Her name was Florence Nightingale, and she is erroneously regarded in many circles as the founder of modern day nursing. The honour lies else where, but so pervasive was her influence and that of colonial Britain (in whose service she lived and died. a spinster) that British ideas, dressing and other norms are generally regarded as the standard for nursing.
As with other colonial impositions, some former British colonies have shaken off British influence on the nursing profession, whilst others are in the process of doing so. The battle is not one of mere aesthetics - note for instance that lawyers, members of that noble, learned profession still bear the Christian cross on the back of their wigs each time they "robe" for court!
Early this year, female nurses in Nigeria finally won back the right to abandon the knee-length, short-sleeved "traditional" nurses' uniform in exchange for dressing that closely befit core Muslim value of modesty and decency. The choice was made optional, and its implementation depends on the courage of those involved as well as on the environment in which each nurse worked.
But Zamfara State (again?) recently upped the ante. Its health ministry probably reasoned that if nurses in societies still mentally enslaved by Europe and the West could wear figure-exposing and tight-fitting dress uniforms in line with their culture (or lack of it), then the Islamic dress code should govern the dressing of its nurses, in line with its dominant Muslim culture. So, the Ministry prescribed a new uniform code which included the long headscarf popularly called "hijab' for nurses in government employment. Afterall, no patient can be expected to be in good psychological state for healing when they are nauseated by the mere sight of those supposedly caring for them. Right?
Wrong, some say. Non-Muslim nurses protested the "imposition", raised some dust, and refused to abide by the dress code. They were promptly sacked by their employer for insubordination.
Professional opponents of the Shari'ah immediately began to fuel the coals of this new controversy. Zamfara state and the other so-called Shari'ah states have enjoyed some respite lately (except for the usual cacophony of condemnations over judicial pronouncements of the death sentence for adultery). Those who expected the "Shari'ah states" to go up in smoke must have been sorely disappointed at the relative quiet in these states over the past year or so. Those "Muslims" who stoutly support anti-Muslim sentiments against the Shari'ah on the basis of "national harmony and peaceful coexistence" must have gained a better appreciation of Allaah's words in Qur'aan 2:120 when their idiocy was being slowly exposed by a succession of events. As for those who expected what they termed as "political Shari'ah" to "fizzle out" and used the issue to mask their own incompetence, we have since seen them in their true colour, irredeemable failures that they are. But, we digress.
The highest Christian authorities have taken up the battle-cry for the Zamfara nurses. Opportunists and self-glorifying noisemakers have seen the issue as another public attention-grabber and are hard at work. They even received support from an unlikely source. In a letter lavishly leaked to the press, the chairperson of the Nurses and Midwifery Council of Nigeria (NMCN), declared that only the council could regulate the dress code nurses and midwives, calling on the Zamfara State Government to rescind the offending directive and reinstate the sacked nurses. The letter was silent on the issues of insubordination and disrespect for constituted authority exhibited by the protesting nurses. The Council should therefore be expected to support whatever further action the nurses would take to air their grievances.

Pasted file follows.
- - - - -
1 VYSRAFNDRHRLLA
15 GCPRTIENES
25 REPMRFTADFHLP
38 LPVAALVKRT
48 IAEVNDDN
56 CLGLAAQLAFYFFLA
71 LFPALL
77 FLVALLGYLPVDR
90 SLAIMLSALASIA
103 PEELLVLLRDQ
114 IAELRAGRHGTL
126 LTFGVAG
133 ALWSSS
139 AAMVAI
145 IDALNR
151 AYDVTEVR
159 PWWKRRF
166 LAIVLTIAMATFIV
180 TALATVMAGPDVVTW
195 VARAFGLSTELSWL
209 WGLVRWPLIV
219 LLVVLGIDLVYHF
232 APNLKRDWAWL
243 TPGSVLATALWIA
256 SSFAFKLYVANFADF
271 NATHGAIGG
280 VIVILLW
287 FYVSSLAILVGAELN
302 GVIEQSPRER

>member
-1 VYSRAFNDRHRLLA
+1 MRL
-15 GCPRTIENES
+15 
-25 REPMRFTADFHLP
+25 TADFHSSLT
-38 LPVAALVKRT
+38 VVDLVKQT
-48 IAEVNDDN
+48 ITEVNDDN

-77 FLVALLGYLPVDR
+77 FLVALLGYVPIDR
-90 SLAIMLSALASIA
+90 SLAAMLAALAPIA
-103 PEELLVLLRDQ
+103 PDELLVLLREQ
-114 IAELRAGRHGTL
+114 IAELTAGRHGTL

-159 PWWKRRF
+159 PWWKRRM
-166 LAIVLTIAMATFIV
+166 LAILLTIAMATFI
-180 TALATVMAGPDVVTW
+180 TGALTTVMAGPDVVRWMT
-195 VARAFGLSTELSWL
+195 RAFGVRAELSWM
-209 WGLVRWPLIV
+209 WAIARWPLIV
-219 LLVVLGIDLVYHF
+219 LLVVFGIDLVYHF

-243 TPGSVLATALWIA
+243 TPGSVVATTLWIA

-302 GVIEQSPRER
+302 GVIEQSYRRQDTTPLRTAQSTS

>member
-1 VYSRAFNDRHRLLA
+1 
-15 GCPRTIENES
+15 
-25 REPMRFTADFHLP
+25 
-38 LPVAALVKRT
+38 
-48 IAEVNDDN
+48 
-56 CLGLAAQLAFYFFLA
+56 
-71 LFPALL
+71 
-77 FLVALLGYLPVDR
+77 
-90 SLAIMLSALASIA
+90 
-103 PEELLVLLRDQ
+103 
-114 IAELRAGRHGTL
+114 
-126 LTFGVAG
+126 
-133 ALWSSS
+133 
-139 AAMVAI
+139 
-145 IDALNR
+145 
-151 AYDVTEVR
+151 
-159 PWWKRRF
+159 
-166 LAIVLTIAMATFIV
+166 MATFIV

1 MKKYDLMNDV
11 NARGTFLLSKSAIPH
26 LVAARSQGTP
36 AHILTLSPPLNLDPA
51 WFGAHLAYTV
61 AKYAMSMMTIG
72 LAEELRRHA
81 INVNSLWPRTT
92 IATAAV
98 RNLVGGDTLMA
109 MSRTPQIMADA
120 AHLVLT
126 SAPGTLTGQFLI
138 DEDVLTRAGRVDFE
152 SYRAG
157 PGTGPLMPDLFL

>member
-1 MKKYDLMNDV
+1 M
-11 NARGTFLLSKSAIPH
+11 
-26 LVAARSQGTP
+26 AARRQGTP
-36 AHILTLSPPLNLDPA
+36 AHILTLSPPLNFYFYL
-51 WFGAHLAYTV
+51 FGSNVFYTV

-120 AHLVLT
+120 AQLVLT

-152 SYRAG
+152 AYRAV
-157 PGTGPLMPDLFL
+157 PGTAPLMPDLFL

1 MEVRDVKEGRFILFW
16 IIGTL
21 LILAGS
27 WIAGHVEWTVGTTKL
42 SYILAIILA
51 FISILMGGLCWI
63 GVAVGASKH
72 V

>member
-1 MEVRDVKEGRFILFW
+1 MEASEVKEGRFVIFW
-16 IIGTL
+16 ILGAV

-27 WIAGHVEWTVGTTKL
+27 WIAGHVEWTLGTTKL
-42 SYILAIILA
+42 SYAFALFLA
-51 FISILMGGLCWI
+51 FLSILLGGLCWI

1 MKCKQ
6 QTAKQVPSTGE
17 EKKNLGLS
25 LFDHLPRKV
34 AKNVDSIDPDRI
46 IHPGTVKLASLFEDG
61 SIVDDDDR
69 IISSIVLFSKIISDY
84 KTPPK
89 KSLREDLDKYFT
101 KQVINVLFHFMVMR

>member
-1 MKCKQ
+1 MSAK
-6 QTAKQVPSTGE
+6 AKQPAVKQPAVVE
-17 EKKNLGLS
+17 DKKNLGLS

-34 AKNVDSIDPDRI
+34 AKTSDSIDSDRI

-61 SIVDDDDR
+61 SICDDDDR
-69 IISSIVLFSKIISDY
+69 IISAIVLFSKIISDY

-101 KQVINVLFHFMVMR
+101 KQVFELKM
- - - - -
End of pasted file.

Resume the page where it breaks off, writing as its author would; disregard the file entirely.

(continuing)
Now, however much we praise Zamfara State for wanting to establish Shari'ah-compliant dressing, we must admit that non-Muslims – nurses or not - have a right to object, and we as Muslims have to respect their right to be excluded. The point is that objection should be made with all due respect for constituted authority and should follow due process. We demand this from those who wish to support the nurses.
Yet, there are some serious puzzles here. While we can ignore the professional Shari'ah critics - their combined voice count only as mere irritation - the speed of the NMCN's support for the protesting nurses contrasts sorely with its decades-long inaction on the agitation of Muslim nurses and other health workers to dress according to their conscience. Also, in educational institutions across the country. Muslim women eager to adopt the "Niqab' (the full face cover) are being denied the right by all sorts of schemes. Embarrassed by the growing number of Niqabites on campuses, universities have been issuing "dress codes" like confetti to outlaw the practice. The Federal College of Education (Special) Oyo recently issued a circular banning the Niqab (wearers are to be charged for examination malpractice). What is the position of the NMCN and others on this, or do these students lose their "constitutionally protected" freedoms simply by virtue of their being Muslims? Where was the NMCN chairpersonin all the decades when non-Christian nurses were made to dress in a manner repulsive to their values, just because they wanted to serve humanity? Is the Council also taking up the fight of those denied the right to dress according to Muslim values?
One does not expect any answers to these and other questions on the issue; we are by now used to institutionalize double standards. The reality that daily confronts us is that we have to take action if we want change.
This article was culled from the publications of Deen Communication Limited